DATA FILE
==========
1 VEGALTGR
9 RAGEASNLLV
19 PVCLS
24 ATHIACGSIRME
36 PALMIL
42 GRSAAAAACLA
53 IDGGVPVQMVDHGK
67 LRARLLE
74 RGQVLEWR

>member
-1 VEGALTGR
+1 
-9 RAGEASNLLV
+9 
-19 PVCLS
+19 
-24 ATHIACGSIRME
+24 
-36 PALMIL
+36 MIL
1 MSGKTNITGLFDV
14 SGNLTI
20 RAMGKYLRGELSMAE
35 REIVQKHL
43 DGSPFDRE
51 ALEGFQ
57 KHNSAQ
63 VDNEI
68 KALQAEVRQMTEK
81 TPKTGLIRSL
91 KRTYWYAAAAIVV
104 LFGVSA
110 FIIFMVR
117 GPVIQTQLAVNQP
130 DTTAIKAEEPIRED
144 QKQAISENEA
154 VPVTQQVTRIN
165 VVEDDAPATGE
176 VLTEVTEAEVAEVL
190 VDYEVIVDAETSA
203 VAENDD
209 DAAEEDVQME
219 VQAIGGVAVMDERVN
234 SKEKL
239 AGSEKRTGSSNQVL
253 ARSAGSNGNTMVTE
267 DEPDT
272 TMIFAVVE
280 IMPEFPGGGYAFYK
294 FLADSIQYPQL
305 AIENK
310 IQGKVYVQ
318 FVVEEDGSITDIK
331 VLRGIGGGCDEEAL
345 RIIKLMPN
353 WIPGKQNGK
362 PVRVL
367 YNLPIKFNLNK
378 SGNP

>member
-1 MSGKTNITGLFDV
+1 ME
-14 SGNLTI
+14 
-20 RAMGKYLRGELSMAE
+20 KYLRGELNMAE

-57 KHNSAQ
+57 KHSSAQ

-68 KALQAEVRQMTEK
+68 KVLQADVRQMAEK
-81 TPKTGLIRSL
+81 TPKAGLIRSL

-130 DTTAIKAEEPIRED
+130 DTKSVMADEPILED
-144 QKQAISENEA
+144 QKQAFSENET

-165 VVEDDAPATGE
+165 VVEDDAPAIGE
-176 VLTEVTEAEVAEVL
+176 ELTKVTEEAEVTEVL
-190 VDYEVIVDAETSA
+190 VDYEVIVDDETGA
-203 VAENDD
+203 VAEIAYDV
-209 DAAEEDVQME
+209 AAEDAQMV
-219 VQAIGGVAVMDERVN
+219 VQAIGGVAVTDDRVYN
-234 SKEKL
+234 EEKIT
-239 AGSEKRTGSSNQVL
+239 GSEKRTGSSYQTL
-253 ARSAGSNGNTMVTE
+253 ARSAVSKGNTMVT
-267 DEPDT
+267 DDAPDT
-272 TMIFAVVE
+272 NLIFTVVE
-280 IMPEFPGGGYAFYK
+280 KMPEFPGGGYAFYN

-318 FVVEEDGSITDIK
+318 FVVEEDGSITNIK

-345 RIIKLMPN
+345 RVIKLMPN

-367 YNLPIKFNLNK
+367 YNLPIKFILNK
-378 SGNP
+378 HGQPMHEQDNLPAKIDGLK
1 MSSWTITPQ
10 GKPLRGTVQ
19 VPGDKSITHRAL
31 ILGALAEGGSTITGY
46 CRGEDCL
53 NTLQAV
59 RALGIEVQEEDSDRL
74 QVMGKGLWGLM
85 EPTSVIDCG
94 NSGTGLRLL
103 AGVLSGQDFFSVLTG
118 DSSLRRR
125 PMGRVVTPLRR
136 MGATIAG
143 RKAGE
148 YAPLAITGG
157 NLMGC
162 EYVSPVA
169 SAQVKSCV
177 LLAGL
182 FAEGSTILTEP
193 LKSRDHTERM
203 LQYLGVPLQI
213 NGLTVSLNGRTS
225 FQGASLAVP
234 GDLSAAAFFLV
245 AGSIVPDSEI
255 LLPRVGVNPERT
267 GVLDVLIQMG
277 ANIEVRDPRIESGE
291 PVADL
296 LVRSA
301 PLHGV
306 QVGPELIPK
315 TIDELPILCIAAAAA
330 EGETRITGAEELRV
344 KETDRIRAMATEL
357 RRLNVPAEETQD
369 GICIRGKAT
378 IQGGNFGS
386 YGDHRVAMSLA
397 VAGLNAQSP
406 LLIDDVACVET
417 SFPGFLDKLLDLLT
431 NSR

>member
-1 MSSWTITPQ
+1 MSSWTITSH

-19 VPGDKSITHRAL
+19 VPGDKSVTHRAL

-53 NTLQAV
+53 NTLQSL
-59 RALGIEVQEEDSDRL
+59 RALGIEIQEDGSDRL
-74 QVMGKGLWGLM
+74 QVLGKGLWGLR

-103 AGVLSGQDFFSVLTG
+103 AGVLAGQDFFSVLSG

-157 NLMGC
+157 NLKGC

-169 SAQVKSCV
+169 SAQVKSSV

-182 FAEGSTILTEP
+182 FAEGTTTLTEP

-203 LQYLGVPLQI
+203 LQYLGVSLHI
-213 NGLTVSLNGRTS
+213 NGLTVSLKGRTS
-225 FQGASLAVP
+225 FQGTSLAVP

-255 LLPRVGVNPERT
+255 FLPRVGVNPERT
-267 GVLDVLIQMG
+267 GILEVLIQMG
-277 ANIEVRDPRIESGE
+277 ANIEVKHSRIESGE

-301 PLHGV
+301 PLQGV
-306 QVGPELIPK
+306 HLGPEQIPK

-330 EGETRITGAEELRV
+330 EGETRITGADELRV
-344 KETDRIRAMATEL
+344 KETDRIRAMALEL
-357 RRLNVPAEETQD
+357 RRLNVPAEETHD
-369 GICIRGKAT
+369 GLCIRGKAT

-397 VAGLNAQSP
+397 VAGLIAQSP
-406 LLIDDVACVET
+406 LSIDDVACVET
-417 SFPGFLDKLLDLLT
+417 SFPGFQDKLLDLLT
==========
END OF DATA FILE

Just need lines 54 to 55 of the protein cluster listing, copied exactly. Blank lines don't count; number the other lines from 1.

331 VLRGIGGGCDEEAL
345 RIIKLMPN